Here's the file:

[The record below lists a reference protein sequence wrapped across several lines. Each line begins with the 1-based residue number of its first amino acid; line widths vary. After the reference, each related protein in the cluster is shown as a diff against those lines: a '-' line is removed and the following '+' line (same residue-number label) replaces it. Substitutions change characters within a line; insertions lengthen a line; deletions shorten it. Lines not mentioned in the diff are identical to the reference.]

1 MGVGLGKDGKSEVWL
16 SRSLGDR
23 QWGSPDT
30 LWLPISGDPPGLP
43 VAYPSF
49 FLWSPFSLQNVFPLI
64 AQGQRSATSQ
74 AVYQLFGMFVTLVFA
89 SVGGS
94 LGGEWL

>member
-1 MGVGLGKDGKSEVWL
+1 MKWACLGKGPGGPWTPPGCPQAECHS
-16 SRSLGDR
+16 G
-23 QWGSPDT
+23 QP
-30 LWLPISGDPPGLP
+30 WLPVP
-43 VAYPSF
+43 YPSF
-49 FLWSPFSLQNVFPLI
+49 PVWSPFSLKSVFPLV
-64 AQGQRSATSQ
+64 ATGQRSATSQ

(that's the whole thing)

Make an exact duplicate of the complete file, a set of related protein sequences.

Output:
[The record below lists a reference protein sequence wrapped across several lines. Each line begins with the 1-based residue number of its first amino acid; line widths vary. After the reference, each related protein in the cluster is shown as a diff against those lines: a '-' line is removed and the following '+' line (same residue-number label) replaces it. Substitutions change characters within a line; insertions lengthen a line; deletions shorten it. Lines not mentioned in the diff are identical to the reference.]

1 MGVGLGKDGKSEVWL
16 SRSLGDR
23 QWGSPDT
30 LWLPISGDPPGLP
43 VAYPSF
49 FLWSPFSLQNVFPLI
64 AQGQRSATSQ
74 AVYQLFGMFVTLVFA
89 SVGGS
94 LGGEWL

>member
-1 MGVGLGKDGKSEVWL
+1 MKWACLGKGPGGPWTPPGCPQAECHS
-16 SRSLGDR
+16 G
-23 QWGSPDT
+23 QP
-30 LWLPISGDPPGLP
+30 WLPVP
-43 VAYPSF
+43 YPSF
-49 FLWSPFSLQNVFPLI
+49 PVWSPFSLKSVFPLV
-64 AQGQRSATSQ
+64 ATGQRSATSQ